Tuesday, May 30, 2017

Newly fashionable tool

My friend and debate partner sent me a PDF of an article that friends had sent to him. He added, “I can't tell where it falls on the spectrum from conspiracy fiction to great reporting.”

I searched the title and got a match, which also matched the author and holder of the copyright. It was indeed published by The Guardian, a respected British newspaper. I would hope that swings it towards great reporting.

The article is The great British Brexit robbery: how our democracy was hijacked by Carole Cadwalladr. It tells how companies Cambridge Analytica of Britain and AggregateIQ of Canada came together to dig through online data and use it to persuade just enough voters to vote for Britain to leave the European Union.

The data was from Facebook and from various companies that track what people do on the web. All the data was obtained legally (though I get the impression that Facebook has since changed its rules on sharing such data). The companies used various Big Data techniques to find out which voters were “persuadable” and determine what kind of message would be most effective in securing a “leave” vote. These voters were then supplied with ads, peaking just before the vote. It worked.

I’ve heard of such things being done in American campaigns, especially that Obama’s team was getting pretty good at it, though GOP candidates used it as well.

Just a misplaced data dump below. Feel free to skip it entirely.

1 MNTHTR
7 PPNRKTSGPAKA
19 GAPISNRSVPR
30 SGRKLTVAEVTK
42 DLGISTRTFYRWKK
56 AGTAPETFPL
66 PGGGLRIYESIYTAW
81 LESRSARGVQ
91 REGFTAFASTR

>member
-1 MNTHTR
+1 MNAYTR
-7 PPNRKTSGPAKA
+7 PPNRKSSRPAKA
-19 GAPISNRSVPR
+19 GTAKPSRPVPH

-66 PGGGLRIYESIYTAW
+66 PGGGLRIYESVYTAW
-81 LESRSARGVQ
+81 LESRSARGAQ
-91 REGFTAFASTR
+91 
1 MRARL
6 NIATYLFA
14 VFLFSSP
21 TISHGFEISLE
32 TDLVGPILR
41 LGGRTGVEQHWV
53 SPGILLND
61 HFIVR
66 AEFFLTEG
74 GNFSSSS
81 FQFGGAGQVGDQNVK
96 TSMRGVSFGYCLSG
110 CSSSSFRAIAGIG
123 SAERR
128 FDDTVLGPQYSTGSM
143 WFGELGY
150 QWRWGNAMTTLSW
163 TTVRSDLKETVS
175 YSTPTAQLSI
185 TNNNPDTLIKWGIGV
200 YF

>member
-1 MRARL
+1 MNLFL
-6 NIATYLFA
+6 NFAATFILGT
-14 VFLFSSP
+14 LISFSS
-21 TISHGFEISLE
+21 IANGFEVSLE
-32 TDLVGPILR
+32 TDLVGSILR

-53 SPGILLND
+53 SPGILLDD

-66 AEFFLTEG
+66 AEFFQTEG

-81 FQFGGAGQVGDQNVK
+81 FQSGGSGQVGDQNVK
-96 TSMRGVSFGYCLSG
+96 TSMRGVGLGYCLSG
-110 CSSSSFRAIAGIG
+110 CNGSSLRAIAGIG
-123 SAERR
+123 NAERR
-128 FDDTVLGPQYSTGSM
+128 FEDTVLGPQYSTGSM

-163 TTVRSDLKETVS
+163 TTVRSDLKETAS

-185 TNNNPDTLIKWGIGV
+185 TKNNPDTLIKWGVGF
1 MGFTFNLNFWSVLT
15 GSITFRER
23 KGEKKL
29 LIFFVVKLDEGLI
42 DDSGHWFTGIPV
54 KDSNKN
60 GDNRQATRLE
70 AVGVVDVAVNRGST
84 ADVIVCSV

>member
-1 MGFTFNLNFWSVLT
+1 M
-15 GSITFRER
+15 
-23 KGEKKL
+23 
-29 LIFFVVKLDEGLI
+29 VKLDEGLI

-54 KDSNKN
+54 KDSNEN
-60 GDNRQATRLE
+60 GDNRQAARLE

This is where it gets troubling. The guy behind AggregateIQ is US billionaire Robert Mercer. He’s definitely a member of the 1% and definitely wants to influence elections. He doesn’t expect the company to make money. It was AggregateIQ that went to the various Leave campaigns and offered its services.

It appears that Mercer also offered some type of help to the nasty guy’s campaign through American companies. It appears they operated during our campaign the same way they did during the British Brexit vote. A US billionaire helped bring about the biggest constitutional change to Britain in a century.

Keep in mind my earlier comments about knowing we’re in an authoritarian state when elections are held but no longer have the capability of changing things. Then read Cadwalladr’s closing (emphasis added):
Martin Moore of King’s College, London, pointed out that elections were a newly fashionable tool for would-be authoritarian states. “Look at Erdoğan in Turkey. What Theresa May is doing is quite antidemocratic in a way. It’s about enhancing her power very deliberately. It’s not about a battle of policy between two parties.”

This is Britain in 2017. A Britain that increasingly looks like a “managed” democracy. Paid for by a US billionaire. Using military-style technology. Delivered by Facebook. … It goes far beyond party politics. It’s about the first step into a brave, new, increasingly undemocratic world.

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